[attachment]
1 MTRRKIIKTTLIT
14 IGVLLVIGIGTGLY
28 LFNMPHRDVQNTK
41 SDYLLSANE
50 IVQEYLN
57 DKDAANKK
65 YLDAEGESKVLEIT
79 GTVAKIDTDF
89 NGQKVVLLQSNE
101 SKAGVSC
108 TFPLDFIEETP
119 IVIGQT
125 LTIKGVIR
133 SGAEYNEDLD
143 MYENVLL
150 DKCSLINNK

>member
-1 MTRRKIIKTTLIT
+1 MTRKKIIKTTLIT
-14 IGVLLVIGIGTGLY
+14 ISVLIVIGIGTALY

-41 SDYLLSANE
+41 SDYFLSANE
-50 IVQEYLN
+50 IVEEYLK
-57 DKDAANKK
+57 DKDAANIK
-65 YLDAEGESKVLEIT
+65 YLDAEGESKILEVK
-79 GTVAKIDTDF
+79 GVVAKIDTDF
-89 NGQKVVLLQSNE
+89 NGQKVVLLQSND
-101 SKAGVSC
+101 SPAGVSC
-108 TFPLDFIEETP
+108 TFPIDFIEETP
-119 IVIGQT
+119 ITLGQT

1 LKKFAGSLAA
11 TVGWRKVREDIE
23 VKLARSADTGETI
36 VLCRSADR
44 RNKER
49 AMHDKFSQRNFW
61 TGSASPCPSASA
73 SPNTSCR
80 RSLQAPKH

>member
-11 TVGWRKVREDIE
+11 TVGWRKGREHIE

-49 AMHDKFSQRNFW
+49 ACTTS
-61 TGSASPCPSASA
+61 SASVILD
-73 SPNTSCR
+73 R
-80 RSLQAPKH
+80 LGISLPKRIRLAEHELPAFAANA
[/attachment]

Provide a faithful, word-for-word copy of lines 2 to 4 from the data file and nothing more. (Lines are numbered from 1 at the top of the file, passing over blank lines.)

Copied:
14 IGVLLVIGIGTGLY
28 LFNMPHRDVQNTK
41 SDYLLSANE